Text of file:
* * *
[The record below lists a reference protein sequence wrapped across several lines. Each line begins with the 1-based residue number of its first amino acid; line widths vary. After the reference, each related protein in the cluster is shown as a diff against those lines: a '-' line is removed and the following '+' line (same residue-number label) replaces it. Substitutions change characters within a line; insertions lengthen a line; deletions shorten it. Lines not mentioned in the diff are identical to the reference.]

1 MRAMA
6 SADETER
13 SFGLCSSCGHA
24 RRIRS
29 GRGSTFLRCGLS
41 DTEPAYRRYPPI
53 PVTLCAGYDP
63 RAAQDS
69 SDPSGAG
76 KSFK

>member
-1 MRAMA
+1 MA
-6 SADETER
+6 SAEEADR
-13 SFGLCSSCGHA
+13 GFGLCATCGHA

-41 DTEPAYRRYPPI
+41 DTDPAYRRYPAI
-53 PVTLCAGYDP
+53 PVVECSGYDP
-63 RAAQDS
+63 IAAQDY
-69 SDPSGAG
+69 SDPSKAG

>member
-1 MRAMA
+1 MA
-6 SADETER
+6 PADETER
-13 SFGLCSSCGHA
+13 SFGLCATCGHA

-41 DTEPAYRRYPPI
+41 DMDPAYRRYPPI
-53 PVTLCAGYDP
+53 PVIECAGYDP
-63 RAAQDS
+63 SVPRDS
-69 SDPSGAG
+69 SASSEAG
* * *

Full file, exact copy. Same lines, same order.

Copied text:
[The record below lists a reference protein sequence wrapped across several lines. Each line begins with the 1-based residue number of its first amino acid; line widths vary. After the reference, each related protein in the cluster is shown as a diff against those lines: a '-' line is removed and the following '+' line (same residue-number label) replaces it. Substitutions change characters within a line; insertions lengthen a line; deletions shorten it. Lines not mentioned in the diff are identical to the reference.]

1 MRAMA
6 SADETER
13 SFGLCSSCGHA
24 RRIRS
29 GRGSTFLRCGLS
41 DTEPAYRRYPPI
53 PVTLCAGYDP
63 RAAQDS
69 SDPSGAG
76 KSFK

>member
-1 MRAMA
+1 MA
-6 SADETER
+6 SAEEADR
-13 SFGLCSSCGHA
+13 GFGLCATCGHA

-41 DTEPAYRRYPPI
+41 DTDPAYRRYPAI
-53 PVTLCAGYDP
+53 PVVECSGYDP
-63 RAAQDS
+63 IAAQDY
-69 SDPSGAG
+69 SDPSKAG

>member
-1 MRAMA
+1 MA
-6 SADETER
+6 PADETER
-13 SFGLCSSCGHA
+13 SFGLCATCGHA

-41 DTEPAYRRYPPI
+41 DMDPAYRRYPPI
-53 PVTLCAGYDP
+53 PVIECAGYDP
-63 RAAQDS
+63 SVPRDS
-69 SDPSGAG
+69 SASSEAG